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Apr 25, 2010 09:05 PM

Pomo Pizzeria - Scottsdale

Saw some opinions in an earlier thread, but having eaten there this weekend, I thought it was worth it's own unique thread. If for no other reason, the metro area is becoming a pizza mini mecca and places like this are worth a unique discussion and possible pilgrimage.

A visiting Denver friend wanted to stay in one night, ordering pizza. But I couldn't think of a single good delivery place (or takeout) near me, but promised her we had great pizza here... just that most weren't in the delivery/To Go business.

So a few days later we went out for drinks and the promised good pizza. I knew Humble Pie was a safe bet for some wood fired pie. But I also had read about Pomo, and with it being across the street, thought we could do a mini pizza crawl... one pizza at each place. Humble was fine, and we went with the local veggie selection. Then we crossed the street.

Pomo has a modern bistro vibe with lots of black/white decor. I'm working from memory here, but it didn't seem very large (maybe 10-12 tables?), plus a limited bar and another set of seats facing the corner kitchen area. Don't quote me on these numbers - I was there to eat and was not thinking to write a review. We hit the bar and sat right away.

In our experience the staff were very friendly and efficient. We asked a lot of questions and they were quick to respond with suggestions. They seem very interested in steering perception, discussing the 900 degree oven that cooks pies in 90 seconds, their special dough, imported San Marzano tomatoes, etc. It's nice to find a place so passionate about the process, ingredients and philosophy.

In fact they start by suggesting the classic, simple Neapolitan-style pies such as the Margherita - most of which have no more than 2-3 basic ingredients done really well.
Since we went veggie at Humble Pie, my friend wanted a tad bit more, and requested I order "pepperoni and whatever" before scooting to the restroom. So our server suggested the "Diavola" which adds a touch of salty meat via Salame Piccante... American-style pepperoni is not an option.

I enjoyed watching the open kitchen and the crew... next time we'll sit up at the front row. And I thought the pie was almost perfect. A nice thin, but chewy crust with a kiss of scorch. A lovely tomato sauce. And the salame popped with a punch of flavors you can't buy in a store and replicate.

I'm not a pizza snoot and generally enjoy most of the oft-mentioned places in the area, but Pomo might have set a new standard for purist pie. Overall - a special place for a pizza experience.

If only one of these places would open a bare bones, delivery/take out joint!

Humble Pie
6149 N Scottsdale Rd, Scottsdale, AZ 85250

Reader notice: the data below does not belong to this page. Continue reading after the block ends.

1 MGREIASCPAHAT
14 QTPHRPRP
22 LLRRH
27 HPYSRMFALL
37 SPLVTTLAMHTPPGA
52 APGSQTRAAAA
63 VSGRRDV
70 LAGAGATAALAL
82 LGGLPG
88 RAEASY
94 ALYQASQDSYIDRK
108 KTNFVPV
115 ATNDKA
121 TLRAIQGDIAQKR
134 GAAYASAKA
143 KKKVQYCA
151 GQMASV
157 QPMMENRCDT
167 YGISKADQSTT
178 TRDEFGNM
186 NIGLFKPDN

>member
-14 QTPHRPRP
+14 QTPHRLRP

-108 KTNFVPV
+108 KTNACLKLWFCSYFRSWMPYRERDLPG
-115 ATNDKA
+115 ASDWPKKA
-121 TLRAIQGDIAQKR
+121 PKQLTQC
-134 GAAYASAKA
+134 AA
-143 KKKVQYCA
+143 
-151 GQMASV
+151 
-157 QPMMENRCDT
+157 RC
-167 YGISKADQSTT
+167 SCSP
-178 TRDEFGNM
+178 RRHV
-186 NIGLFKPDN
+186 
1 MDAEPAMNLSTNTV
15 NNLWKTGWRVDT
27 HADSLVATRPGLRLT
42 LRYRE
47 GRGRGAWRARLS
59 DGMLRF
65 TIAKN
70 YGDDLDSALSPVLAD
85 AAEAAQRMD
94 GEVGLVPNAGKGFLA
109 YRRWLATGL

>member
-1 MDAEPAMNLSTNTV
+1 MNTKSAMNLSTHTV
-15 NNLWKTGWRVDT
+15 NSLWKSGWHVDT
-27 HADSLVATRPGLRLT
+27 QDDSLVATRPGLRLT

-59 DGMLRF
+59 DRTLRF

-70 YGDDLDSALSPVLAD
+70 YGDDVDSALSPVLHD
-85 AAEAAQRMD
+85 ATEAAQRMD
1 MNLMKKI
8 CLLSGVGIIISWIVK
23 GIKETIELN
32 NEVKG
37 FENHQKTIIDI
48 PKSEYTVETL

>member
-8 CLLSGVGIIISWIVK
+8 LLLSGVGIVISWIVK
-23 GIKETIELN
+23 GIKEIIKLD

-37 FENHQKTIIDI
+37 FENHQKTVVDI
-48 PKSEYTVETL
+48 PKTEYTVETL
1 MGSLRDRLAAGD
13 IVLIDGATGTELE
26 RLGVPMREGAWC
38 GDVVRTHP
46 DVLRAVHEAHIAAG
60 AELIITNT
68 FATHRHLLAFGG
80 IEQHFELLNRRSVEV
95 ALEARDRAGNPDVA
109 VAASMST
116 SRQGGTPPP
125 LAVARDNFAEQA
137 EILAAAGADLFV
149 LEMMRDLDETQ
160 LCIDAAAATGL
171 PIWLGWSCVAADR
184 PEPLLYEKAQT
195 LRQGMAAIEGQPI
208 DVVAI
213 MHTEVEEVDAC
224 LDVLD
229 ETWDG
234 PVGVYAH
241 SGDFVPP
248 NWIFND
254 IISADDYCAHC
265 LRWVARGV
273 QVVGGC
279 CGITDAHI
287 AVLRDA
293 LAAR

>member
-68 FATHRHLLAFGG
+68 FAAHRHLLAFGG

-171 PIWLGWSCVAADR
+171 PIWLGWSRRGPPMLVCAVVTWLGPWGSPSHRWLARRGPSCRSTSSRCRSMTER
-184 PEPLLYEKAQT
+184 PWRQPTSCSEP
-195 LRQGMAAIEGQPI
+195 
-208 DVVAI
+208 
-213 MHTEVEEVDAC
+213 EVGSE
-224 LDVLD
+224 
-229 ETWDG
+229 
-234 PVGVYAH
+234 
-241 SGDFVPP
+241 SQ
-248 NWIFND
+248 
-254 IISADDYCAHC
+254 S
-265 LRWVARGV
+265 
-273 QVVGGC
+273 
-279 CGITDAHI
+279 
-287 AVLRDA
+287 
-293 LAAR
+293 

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  1. I believe Pomo is the one and only VPN certified pizzeria in Phoenix (there is another VPN pizzeria in Tucson).

    15 Replies
      1. re: JerryMe

        Verace Pizza Napoletana. True Neapolitan pizza. It's a trade association (a very old one) whose certification essentially means that you're making the most hardcore version of traditional Neapolitan pizza possible. There are specifications for equipment, temperatures, ingredients, etc. etc., and anybody who holds the certification has been visited by representatives who have confirmed the authenticity of their product.

        There are maybe 30 or so in the US. Last I heard, Pomo hadn't yet received the designation but was working on it.

        1. re: Dmnkly

          Hardcore is a perfect description... or passionately focused.

          Not everyone is going to like their pies... but if you do, you'll appreciate the attention to detail.

          1. re: ipsedixit

            Thank you Ipsedixit and others! One of the reasons I love Chowhound - education!

          1. re: andyeats

            This is good news. Thanks for the heads up.

            1. re: andyeats

              Fascinating, and heartening.

              Reading their Rules page suggests it's not a terribly high bar they set:


              I would bet that several places in town could qualify if they changed minor things like the counter surface they work the pies on. Anywhere with a wood fire is an easy-in. I doubt Grimaldi's would give up the coal (nor would I want them to). Bianco or Nello's could make the transition and get an interesting selling point, though. Not like Bianco needs another one...

              1806 E Southern Ave, Tempe, AZ 85282

              1. re: blair_houghton

                I could be wrong, but I doubt it, Blair. The Proper Technique section that ends with "pizza preparation, etc." is a mighty open-ended standard. Reason being that you can use the same ingredients and the same equipment and create a pizza that's nothing like a Neapolitan pizza. Though there are hard and fast rules, I believe it goes well beyond that, down to achieving a certain indefinable style that falls under the category of "the judges know it when they see it."